Calamansi is what defines many Filipino dishes. I grew up with calamansi trees that my father planted in our backyard in the Philippines. Every day, dad would make us fresh calamansi juice mixed with sugar and water and put the chilled tumbler in our lunchboxes for school.
Whether it’s served as a chilled glass of freshly-squeezed citrusy juice or in a dipping sauce combined with salty soy sauce, calamansi is a versatile citrus fruit. Native to the Philippines, it’s popular in Filipino cuisine but can be used in a variety of ways.
What Is Calamansi?
Calamansi, also known as Philippine limes, are small round citrus fruits with green or dark yellow-orange skin measuring about an inch in diameter. Calamansi (citrus macrocarpa), also known as calamandin, calamondin, and kalamansi, is botanically a unique citrus plant. The calamansi tree is small, spiny, and 4 to 6 meters tall, with green elliptic, oblong leaves.
Native to the Philippines, calamansi also grows in Asian regions like Southern China, Taiwan, Borneo, and Indonesia. In the United States, it is cultivated in the warm climates of the west coast, Florida, Arizona, Hawaii, and in U.S. territories like Guam.
In Philippine cuisine, calamansi neutralizes the saltiness of patis (fish sauce) or soy sauce served on the side of different noodle dishes, grilled seafood, and vegetables. As an ingredient, calamansi enhances the flavors of popular Asian recipes.
What Does Calamansi Taste Like?
It has similar flavors to a mandarin orange but is as sour as much as it is sweet. The calamansi has a distinct sugary citrus scent—an orange-like aroma with a hint of lime. The juice is tart and lightly sweet.
Where To Buy Calamansi
Calamansi is abundant in the Philippines. In America, it thrives in the warmer states. I purchase a few pounds of fresh calamansi from farm growers in New Jersey from late summer to early autumn. When in season (August to October in America), calamansi sellers are found in Chinatowns and Asian markets. You can sometimes order from growers online, too.
If fresh calamansi is not available, it is easy to buy frozen or liquid calamansi concentrate and even powdered calamansi year-round from Asian markets, Filipino stores, and online.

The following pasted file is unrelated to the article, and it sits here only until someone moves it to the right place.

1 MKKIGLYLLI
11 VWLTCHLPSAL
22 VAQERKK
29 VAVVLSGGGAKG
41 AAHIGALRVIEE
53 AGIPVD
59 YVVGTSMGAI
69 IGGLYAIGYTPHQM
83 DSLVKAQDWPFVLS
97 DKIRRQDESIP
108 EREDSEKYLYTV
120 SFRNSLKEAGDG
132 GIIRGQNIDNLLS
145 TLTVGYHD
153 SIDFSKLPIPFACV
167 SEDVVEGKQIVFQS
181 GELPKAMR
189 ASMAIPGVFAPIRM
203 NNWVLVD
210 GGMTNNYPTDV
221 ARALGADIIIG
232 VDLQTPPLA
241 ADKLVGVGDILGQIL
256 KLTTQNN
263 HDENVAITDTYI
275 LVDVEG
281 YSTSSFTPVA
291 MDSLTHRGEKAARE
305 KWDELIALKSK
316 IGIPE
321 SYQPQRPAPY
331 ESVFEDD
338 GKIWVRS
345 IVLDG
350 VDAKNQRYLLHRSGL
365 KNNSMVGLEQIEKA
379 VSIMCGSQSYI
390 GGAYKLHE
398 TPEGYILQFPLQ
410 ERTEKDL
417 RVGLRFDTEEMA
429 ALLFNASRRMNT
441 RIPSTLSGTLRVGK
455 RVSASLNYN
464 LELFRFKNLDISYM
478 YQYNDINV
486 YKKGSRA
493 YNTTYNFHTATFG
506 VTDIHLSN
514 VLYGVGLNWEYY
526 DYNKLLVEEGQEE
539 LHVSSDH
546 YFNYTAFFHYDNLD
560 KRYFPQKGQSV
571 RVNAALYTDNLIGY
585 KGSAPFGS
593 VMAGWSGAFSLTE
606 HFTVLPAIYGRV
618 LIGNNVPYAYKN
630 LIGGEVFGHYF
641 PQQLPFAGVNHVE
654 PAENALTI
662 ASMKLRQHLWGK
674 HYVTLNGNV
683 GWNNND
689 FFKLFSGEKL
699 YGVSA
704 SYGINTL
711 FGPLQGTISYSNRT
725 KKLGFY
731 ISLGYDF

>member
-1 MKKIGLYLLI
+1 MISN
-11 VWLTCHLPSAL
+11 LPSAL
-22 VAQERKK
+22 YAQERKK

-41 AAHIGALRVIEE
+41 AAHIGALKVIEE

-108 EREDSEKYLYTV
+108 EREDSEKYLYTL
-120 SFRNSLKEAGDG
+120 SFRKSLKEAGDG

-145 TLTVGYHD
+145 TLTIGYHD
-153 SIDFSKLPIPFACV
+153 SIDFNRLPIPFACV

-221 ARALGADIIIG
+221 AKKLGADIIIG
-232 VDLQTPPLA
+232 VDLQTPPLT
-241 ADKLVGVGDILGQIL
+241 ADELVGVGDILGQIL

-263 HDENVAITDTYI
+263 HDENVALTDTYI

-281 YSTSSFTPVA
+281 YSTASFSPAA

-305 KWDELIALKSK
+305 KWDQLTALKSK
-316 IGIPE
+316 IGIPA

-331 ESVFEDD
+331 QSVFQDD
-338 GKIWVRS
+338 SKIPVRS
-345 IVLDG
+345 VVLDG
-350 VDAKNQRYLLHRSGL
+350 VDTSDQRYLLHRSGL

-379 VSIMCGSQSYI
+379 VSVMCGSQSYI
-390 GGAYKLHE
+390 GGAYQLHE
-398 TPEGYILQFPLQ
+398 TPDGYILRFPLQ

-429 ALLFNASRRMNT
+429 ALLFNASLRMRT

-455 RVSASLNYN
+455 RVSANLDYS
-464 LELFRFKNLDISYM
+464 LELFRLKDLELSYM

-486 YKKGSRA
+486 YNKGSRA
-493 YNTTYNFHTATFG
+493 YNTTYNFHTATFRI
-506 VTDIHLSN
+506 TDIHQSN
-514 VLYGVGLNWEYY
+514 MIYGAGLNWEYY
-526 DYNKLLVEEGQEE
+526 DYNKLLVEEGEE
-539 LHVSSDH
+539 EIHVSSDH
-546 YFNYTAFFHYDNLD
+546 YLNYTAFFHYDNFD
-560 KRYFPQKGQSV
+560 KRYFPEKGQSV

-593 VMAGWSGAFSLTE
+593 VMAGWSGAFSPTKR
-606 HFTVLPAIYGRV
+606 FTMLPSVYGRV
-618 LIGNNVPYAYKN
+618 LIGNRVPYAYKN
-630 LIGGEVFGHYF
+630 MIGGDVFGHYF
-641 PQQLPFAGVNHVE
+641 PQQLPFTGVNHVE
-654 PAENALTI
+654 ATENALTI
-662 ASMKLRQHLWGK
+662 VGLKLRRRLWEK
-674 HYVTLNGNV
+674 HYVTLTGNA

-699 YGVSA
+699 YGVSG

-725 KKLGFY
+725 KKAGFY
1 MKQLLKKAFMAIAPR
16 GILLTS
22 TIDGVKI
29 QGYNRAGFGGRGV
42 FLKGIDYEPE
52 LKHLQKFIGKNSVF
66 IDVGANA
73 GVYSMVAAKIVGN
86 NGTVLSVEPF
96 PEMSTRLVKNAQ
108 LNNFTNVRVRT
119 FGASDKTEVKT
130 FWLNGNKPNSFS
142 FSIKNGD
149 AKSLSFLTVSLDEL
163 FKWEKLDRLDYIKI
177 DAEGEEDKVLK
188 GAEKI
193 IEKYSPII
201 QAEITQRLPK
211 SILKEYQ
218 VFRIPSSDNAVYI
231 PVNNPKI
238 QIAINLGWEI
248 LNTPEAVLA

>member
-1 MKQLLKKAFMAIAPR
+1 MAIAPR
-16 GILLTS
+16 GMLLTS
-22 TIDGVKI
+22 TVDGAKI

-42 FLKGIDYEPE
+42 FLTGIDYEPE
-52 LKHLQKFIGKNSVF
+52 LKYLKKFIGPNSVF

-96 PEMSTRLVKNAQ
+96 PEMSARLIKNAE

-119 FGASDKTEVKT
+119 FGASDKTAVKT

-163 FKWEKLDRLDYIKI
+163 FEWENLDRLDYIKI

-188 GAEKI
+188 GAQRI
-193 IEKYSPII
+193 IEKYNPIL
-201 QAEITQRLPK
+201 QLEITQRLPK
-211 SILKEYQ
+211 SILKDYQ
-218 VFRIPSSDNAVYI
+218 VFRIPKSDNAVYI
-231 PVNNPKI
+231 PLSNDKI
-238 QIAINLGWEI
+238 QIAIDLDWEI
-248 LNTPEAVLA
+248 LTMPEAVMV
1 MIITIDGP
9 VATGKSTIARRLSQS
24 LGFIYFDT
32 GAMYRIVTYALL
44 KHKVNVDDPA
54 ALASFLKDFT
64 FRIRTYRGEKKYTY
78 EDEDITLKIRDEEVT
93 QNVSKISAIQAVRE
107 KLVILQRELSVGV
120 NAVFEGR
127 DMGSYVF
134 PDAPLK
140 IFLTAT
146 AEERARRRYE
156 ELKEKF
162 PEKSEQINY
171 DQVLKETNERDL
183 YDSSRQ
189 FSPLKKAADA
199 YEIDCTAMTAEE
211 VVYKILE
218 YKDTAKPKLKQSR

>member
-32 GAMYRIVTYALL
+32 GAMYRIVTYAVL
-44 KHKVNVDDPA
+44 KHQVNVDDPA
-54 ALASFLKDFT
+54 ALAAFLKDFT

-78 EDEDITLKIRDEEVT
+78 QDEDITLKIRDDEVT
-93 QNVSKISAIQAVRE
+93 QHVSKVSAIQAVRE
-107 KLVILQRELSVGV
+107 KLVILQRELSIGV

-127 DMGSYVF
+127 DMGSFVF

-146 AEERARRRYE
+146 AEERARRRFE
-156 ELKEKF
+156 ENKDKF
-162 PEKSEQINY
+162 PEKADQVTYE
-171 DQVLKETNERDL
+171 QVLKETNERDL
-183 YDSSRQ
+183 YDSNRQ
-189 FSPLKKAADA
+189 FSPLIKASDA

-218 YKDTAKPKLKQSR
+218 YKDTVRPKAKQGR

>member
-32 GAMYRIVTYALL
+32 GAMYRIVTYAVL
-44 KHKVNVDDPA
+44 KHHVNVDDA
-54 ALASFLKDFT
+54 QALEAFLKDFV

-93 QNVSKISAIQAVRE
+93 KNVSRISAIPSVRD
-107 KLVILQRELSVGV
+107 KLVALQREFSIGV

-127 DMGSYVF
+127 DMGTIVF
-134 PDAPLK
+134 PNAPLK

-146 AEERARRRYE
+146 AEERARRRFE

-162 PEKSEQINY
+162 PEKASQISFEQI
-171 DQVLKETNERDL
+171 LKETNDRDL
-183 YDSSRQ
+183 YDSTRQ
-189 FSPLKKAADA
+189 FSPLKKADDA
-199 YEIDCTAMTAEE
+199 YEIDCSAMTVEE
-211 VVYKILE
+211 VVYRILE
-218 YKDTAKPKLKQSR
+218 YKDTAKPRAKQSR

How To Choose and Store Calamansi
When purchasing fresh calamansi, choose fruits that are firm all over and free of blemishes. Fresh calamansi can be kept on the counter for a day or two. For longer storage, keep it in the refrigerator in a dry container. They will keep this way for up to 10 days.
You can also freeze calamansi stored in covered containers or resealable plastic bags. Some home cooks have recommended preserving them in vacuum-sealed plastic, then freezing them. The packs last up to 4 weeks frozen. For commercial calamansi juice, store in the refrigerator or freezer until ready to use and use within a week.
How To Use Calamansi
If fresh, remove the stems and leaves. Wash with water to remove dirt. Slice the calamansi in half and remove the seeds, which are bitter. Squeeze and sprinkle the juice all over the food or add to a sauce or baked good.
If using liquid concentrate or powdered, follow the package directions. Remember to read the list of ingredients on the packages of liquid or powdered calamansi. Some preserved calamansi contain sugars or sweeteners and may heighten the sweet flavors or even cause food to burn when cooking at high temperatures.
Calamansi is so popular as a side dipping sauce in Philippine cuisine that commercial brands now sell toyomansi (soy sauce combined with calamansi) and patismansi (fish sauce and calamansi). Even liquid seasonings like Maggi and Knorr sell calamansi-flavored variants. These are sold in the Philippines and all over the world in Filipino and Asian communities.
How to Cook With Calamansi
There was no end to the everyday meals my mother cooked that featured calamansi: pancit, sisig, sotanghon guisado, chicken or pork barbecue, inasal, kinilaw, inihaw na isda, bistik, sinigang, or a cauldron of arroz caldo.
When anyone in my family is sick, a piping-hot cup of salabat (ginger tea) spritzed with calamansi is soothing.
When I bake, I know that the piercing sweet-tartness of calamansi makes dreamy desserts like pies, cakes, cookies, custards, ice pops, and sherbets. And for special occasions, a frozen calamansi margarita is a winner.
Other Uses for Calamansi
Calamansi is not just used for cooking. I learned from my mother that fresh calamansi has other household uses. Mixed with a little water, calamansi can be used as a cleaning aid to wipe kitchen counters and provide a light, refreshing scent. Calamansi can also be used as a bleaching aid. Rub fresh calamansi on stained clothing or fabric and it can help remove stubborn stains.
I swear by the calamansi’s effectiveness for removing powerful food odors from your hands. I rub the fresh calamansi on my hands to remove the smell of garlic and onions I’ve been slicing. Then I rinse it off with soap and water and my hands are fresh-smelling and clean.
Substitute for Calamansi
There’s no true substitute for fresh calamansi, but Meyer lemons are close in sweetness and tartness and will work in a pinch. Regular lemon or lime juice can also be used, but note that they are not as sweet. Mandarin orange juice is another option, but it is slightly sweeter than calamansi.
Recipes to Make with Calamansi
You can swap calamansi into recipes that call for Meyer lemons or other citrus fruit. Try using calamansi in these recipes:
- Pancit Bihon (Filipino Rice Noodles)
- Pitcher Frozen Margaritas
- Grilled Shrimp with Lemon Pepper Couscous
- Spicy Orange Marinated Chicken
- Lemon Pound Cake